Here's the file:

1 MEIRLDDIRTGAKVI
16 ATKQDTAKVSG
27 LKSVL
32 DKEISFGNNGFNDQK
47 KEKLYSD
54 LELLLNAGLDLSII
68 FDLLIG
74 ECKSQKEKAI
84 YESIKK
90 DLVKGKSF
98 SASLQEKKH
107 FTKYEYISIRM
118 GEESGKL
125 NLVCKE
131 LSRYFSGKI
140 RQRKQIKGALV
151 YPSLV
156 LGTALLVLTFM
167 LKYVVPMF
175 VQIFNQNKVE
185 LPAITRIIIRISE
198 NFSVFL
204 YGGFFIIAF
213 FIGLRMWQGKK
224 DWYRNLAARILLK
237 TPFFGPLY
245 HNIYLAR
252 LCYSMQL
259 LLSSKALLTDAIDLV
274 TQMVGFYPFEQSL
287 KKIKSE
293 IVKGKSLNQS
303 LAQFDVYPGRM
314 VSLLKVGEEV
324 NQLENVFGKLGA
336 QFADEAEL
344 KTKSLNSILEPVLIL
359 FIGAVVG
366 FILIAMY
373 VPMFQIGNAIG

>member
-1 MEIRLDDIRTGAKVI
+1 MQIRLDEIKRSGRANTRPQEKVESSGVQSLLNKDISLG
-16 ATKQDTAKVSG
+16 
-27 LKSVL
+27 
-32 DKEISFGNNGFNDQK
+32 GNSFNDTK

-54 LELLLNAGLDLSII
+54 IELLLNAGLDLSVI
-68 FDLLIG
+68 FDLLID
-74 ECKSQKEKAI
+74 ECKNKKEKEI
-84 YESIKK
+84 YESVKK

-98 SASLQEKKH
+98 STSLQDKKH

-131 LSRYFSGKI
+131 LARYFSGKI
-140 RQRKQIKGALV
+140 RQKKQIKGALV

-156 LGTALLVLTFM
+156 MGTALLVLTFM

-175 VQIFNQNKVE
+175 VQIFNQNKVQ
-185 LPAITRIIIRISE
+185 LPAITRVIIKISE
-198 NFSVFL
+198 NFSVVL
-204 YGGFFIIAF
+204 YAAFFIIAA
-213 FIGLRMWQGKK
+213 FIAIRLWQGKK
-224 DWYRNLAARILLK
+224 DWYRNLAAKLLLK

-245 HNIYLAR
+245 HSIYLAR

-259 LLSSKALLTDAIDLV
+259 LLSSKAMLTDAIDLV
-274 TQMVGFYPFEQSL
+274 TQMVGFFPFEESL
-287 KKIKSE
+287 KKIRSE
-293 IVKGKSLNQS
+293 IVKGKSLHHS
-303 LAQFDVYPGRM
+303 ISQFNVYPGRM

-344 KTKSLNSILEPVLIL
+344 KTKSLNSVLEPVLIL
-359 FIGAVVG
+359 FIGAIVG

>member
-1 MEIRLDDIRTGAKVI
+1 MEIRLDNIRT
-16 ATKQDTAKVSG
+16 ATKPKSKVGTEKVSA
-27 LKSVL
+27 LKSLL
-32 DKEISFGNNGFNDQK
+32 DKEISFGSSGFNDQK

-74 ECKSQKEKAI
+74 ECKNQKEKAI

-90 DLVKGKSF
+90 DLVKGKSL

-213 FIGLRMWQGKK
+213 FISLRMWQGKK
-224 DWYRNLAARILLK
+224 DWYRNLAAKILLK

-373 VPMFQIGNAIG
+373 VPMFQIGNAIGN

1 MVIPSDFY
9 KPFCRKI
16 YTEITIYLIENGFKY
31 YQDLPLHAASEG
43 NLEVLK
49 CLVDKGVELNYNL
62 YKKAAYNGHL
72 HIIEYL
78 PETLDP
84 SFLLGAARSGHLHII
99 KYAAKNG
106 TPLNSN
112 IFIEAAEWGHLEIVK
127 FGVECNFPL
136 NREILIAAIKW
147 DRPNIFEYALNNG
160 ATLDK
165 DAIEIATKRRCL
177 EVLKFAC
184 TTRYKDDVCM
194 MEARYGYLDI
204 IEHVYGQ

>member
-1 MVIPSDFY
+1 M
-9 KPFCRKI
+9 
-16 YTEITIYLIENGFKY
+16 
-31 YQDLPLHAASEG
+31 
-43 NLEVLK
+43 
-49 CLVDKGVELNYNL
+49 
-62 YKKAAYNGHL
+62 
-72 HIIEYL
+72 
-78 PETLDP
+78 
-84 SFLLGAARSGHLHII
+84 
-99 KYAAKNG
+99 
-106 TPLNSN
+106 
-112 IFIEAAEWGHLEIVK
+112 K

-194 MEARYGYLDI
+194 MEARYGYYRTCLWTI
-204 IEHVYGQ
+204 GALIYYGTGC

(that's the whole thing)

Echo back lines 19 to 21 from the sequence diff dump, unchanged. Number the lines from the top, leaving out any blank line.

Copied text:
167 LKYVVPMF
175 VQIFNQNKVE
185 LPAITRIIIRISE